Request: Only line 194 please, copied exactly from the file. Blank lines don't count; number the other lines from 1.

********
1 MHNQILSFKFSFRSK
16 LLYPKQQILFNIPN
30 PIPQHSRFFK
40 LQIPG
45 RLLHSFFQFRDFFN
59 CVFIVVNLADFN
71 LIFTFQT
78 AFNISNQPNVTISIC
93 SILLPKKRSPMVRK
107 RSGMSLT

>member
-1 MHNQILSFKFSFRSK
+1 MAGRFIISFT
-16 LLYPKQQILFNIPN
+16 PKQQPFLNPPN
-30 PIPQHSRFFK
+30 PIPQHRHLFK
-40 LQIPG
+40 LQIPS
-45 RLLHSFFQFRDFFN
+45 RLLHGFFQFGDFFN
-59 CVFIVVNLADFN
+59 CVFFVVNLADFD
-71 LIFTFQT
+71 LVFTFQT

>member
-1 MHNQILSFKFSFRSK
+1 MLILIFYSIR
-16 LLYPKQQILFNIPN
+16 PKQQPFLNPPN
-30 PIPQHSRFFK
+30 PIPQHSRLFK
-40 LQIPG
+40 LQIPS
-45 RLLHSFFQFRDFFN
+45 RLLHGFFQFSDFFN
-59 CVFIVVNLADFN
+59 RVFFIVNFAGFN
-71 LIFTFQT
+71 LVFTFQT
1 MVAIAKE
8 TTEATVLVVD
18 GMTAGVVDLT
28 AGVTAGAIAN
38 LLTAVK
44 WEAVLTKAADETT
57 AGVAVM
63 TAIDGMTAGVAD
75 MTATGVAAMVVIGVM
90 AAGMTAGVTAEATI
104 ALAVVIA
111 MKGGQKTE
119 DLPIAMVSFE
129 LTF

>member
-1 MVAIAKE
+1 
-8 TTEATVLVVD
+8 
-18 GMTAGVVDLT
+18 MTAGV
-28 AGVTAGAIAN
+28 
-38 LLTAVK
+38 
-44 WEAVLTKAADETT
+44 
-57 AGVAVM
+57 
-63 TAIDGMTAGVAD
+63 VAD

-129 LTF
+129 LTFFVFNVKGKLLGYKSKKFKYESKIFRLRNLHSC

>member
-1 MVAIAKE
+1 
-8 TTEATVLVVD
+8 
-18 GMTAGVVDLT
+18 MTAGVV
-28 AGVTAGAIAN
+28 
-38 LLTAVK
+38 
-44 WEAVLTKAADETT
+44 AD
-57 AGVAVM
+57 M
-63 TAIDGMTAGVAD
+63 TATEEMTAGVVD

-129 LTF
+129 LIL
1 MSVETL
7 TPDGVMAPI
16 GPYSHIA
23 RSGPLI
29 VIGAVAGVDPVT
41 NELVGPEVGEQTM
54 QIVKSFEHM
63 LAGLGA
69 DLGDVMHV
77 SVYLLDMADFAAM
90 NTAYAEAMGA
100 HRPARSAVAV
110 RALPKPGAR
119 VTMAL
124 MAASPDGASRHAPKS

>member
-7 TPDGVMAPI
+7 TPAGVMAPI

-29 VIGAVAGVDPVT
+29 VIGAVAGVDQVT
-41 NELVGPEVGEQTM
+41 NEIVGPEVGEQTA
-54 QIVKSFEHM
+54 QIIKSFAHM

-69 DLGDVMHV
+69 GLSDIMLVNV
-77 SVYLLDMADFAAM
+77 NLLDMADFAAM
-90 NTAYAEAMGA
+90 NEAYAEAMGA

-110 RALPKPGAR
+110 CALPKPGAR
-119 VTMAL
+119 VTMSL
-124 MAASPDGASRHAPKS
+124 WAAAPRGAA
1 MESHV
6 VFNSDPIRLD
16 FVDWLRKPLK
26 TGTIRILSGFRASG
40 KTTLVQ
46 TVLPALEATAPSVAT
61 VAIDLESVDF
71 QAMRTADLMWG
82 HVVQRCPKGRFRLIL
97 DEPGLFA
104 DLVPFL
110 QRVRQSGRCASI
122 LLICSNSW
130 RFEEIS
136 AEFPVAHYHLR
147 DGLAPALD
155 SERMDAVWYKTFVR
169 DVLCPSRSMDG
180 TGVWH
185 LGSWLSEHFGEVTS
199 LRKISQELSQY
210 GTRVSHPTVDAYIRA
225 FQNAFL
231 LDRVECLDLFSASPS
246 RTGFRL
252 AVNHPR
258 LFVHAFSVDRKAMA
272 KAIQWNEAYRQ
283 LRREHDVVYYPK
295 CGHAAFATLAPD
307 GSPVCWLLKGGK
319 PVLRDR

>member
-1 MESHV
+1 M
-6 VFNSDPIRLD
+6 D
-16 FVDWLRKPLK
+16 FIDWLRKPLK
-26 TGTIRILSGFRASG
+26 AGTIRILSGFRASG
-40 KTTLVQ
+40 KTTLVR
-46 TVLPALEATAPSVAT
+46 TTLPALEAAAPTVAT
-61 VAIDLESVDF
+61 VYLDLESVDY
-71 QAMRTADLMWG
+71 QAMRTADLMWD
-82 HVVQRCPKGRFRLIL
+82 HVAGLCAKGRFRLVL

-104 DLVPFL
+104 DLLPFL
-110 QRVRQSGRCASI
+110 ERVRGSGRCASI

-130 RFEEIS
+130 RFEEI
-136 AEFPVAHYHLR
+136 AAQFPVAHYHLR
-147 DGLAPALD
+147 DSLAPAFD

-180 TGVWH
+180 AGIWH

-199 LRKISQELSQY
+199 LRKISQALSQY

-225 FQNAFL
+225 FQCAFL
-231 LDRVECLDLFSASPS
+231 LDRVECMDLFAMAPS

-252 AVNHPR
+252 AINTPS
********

-225 FQNAFL